3D Printing
Rapid Prototyping 

3D Printing and Rapid Prototyping (RP) are based on a technology that allows for objects with a complex geometry to be created in a short time frame and without the need for manual tools, directly from the mathematical model created with 3D CAD software. Rapid prototyping is an effective way of saving overall time and money in the development a project by reducing potential errors and hence the number of prototypes needed during the design stage.
ONEOFF, uses the main systems of additive manufacturing technology for rapid prototyping, which allow for extraordinary results and vast potential. ONEOFF embraces the concept of Digital Culture to it its fullest, combining design, production and interaction design skills to create any kind of product or prototype.

ONEOFF, with consolidated expertise built in over ten years experience and experimentation in the field of 3D Printing Milano and Rapid Prototyping Milano, creates prototypes using the most innovative and consolidated additive manufacturing technologies on the market:  

Selective Laser Sintering (SLS)
This technology uses a laser to locally fuse and bind each layer within a sealed environment that is heated to a temperature of approximately 185°C.
Material used for this technique is white powdered polyamide (nylon).
Thanks to the construction method support mechanisms are not required, since the powder bed serves as an in-process support structure for the model.
This technology is generally suitable for models with good mechanical properties that do not require post-production finishing. Particular care must be taken during the cooling process of the prototype since shrinkage tends to be difficult to control.

Stereolithography (SLA)
This technology polymerises, and therefore solidifies, layers by means of a laser beam.
It uses white or translucent liquid epoxy resins (photopolymers) which are instantly cured (solidified) by a laser.
To support the model within the vat, special support structures are created at the same time as the prototype and using the same material. The results are good quality and compact surface finishes that allow for details that can be easily varnished. It also produces good mechanical features that “simulate” definitive materials.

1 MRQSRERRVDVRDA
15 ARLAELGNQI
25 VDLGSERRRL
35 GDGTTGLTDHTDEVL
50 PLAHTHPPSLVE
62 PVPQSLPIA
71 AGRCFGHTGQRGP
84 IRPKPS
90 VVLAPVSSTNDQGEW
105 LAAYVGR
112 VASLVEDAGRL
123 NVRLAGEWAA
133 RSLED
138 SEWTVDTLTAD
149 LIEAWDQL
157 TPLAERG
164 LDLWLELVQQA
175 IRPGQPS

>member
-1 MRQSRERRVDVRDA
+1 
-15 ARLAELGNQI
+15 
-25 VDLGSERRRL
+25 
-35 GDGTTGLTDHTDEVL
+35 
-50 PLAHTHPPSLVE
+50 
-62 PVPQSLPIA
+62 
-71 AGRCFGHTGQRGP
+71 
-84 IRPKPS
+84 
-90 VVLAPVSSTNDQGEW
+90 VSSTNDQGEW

The process does not require heat and therefore shrinkage is limited and easily controlled.

Fused Deposition Modelling (FDM)
In this case layers are generated by extruders that transport the material to the fusion point, before depositing it.
Materials to be deposited are standard polymers which are fed to the extruders in the form of white thermoplastic filaments.
During construction phase the 3D printer uses extruder heads to deposit removable support structures that are necessary to support the prototype.
The combination of this technology and thermoplastic materials ensures high mechanical qualities and allows for details that can be easily varnished. Prototypes created with FDM technology also have significant dimension stability.

PolyJet (Objet)
This technology deposits layers through a series of printhead nozzles that locally release a white photopolymer liquid onto a work surface on which UV lamps instantly cure the deposited material ensuring a high dimensional stability with details that can be easily varnished. In addition to the material chosen for the prototype, the 3D printer also deposits a gel-like support material where needed for complex shapes or overhangs. The gel is easily removed by hand or with water.
The system of depositing material through printhead nozzles allows for extremely high resolution (600Dpi) though with limited mechanical features. It is ideal for small prototypes with high levels of detail such as jewellery and small components.

All these techniques work on the notion of layers, differing mainly in terms of the materials used, the physical principles exploited and the purpose of the prototype. 

... And the human touch?

In Rapid Prototyping professional know-how and support is applied in two distinct phases: pre-production and post-production.

During pre-production the CAD file is evaluated and the geometry of the mathematical model is checked. The time required for this process is difficult to quantify beforehand as it depends entirely on the software used and the precision with which the mathematical model has been generated. The model is translated into an STL file, which describes it as a mesh of perfectly closed triangles (a kind of skin that covers the entire volume of the object). The mesh must not have any gaps, overlaid triangles, or be made of triangles that are too big, resulting in faceted rather than curved surfaces. The files must be checked by professionals with expertise in a wide range of 3D modelling software and the ability to identify any anomalies.
Another important aspect is the nesting phase (positioning in the machine). This ensures that the resulting object has an optimal shape and structure.

Post-production involves drying, resin treatments, sanding and any other required surface treatments of the model. This phase requires the more traditional model-making manual expertise of the skilled craftsman.